Background: Mitochondrial dynamics homeostasis is important for cell metabolism, growth, proliferation, and immune responses. The critical GTPase for mitochondrial fission, Drp1 is frequently upregulated in many cancers and is closely implicated in tumorigenesis. However, the mechanism underling Drp1 to influence tumor progression is largely unknown, especially in esophageal squamous cell carcinoma (ESCC).
Methods: Immunohistochemistry was used to examine Drp1 and LC3B expression in tissues of ESCC patients. Autophagic vesicles were investigated by transmission electron microscopy. Fluorescent LC3B puncta and mitochondrial nucleoid were observed by fluorescent and confocal microscopy. Mitochondrial function was evaluated by mitochondrial membrane potential, ROS and ATP levels. Xenograft tumor model was performed in BALB/c nude mice to analyze the role of Drp1 on ESCC progression.
Results: We found that Drp1 high expression is correlated with poor overall survival of ESCC patients. Drp1 overexpression promotes cell proliferation and xenograft ESCC tumor growth by triggering autophagy. Furthermore, we demonstrated that Drp1 overexpression disturbs mitochondrial function and subsequent induces mitochondrial DNA (mtDNA) released into the cytosol thereby inducing cytosolic mtDNA stress. Mechanistically, cytosolic mtDNA activates the cGAS-STING pathway and facilitates autophagy, which promotes ESCC cancer growth. Moreover, mtDNA digestion with DNase I and autophagy inhibition with chloroquine attenuates the cGAS-STING pathway activation and ESCC cancer growth.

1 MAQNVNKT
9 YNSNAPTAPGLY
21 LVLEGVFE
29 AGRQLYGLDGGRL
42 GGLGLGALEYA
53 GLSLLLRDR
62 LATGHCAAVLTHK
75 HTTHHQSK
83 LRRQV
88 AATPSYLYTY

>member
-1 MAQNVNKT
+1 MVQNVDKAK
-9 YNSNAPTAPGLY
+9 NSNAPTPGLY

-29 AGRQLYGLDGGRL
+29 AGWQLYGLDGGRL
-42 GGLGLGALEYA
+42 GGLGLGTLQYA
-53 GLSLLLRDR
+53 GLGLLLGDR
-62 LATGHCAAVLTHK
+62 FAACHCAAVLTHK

Conclusions: Our finding reveals that Drp1 overexpression induces mitochondrial dysfunction and cytosolic mtDNA stress, which subsequently activates the cGAS-STING pathway, triggers autophagy and promotes ESCC progression.
Li, Yujia; Chen, Hui; Yang, Qi; Wan, Lixin; Zhao, Jing; Wu, Yuanyuan; Wang, Jiaxin; Yang, Yating; Niu, Menglan; Liu, Hongliang; Liu, Junqi; Yang, Hushan; Wan, Shaogui; Wang, Yanming; and Bao, Dengke, "Increased Drp1 promotes autophagy and ESCC progression by mtDNA stress mediated cGAS-STING pathway." (2022). Department of Medical Oncology Faculty Papers. Paper 176.
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